Mr Patrick Mongwe, Acting Executive Director, ICD, replied that the ICD had not received any complaints from staff about leadership, but acknowledged that this did not mean there were not any issues.
Mr M Booi (ANC) stated that there was a significant improvement in the manner that the ICD was reported itself at a policy level and the impression was given that it did understood the mandate. He stated that there seemed to be an improvement in the relationship with the South African Police Services (SAPS). Mr Booi asked about staff retention policies. He stated that most cases of suspension seemed to be related to delinquency and lack of interest, and he asked what ICD were intending to do in that regard.
Mr Mongwe stated that the ICD did not have the capacity to match the SAPS , but that the members of the ICD did the most they could with their small staff complement, despite a ratio of 2000:1 in favour of the SAPS. He acknowledged that not all SAPS officers were errant. However he reiterated the need to increase the size of the ICD in order to be more effective.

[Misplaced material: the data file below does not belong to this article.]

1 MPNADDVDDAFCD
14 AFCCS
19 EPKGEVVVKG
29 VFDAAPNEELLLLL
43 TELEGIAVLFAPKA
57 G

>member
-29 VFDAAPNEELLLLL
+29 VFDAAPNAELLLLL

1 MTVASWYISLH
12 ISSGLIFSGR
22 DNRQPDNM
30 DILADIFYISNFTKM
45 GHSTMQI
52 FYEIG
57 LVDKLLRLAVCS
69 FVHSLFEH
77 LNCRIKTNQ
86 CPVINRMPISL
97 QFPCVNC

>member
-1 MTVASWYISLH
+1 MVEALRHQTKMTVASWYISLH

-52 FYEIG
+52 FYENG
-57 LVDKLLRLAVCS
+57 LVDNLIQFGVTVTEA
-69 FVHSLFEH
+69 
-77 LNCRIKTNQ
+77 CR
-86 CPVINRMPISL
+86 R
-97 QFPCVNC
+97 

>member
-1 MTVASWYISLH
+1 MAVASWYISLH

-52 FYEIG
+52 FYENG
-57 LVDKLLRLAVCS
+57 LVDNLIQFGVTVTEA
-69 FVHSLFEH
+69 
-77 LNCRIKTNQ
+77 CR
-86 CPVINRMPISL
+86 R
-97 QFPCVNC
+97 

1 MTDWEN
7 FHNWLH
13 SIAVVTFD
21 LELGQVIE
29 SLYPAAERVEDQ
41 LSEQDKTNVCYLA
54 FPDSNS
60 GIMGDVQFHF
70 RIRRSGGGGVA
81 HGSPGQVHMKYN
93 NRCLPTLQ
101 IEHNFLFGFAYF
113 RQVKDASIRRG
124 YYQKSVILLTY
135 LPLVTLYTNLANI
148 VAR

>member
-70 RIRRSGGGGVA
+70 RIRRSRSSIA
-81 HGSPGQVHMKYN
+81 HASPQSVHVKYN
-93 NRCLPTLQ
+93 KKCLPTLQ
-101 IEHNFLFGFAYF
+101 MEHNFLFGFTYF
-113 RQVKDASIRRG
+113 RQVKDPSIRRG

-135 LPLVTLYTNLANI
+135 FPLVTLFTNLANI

Mr Valoyi stated that there was a retention policy in place and that it included incentives, but that ultimately the problem of career growth was still there.
The Chairperson was very concerned about the staff attrition rate and stated that the Committee would have to talk to junior staff at the ICD to determine the problem.
Ms J Sosibo (ANC) asked what happened to the two staff members who left in KwaZulu Natal, and whether the former KwaZulu Natal head had already assumed duties with the National Prosecuting Authority (NPA)
Mr Valoyi replied that stated that there appeared to be a staff figure discrepancy due to staff leaving at the end of the year. The KwaZulu Natal head had assumed her duties with NPA.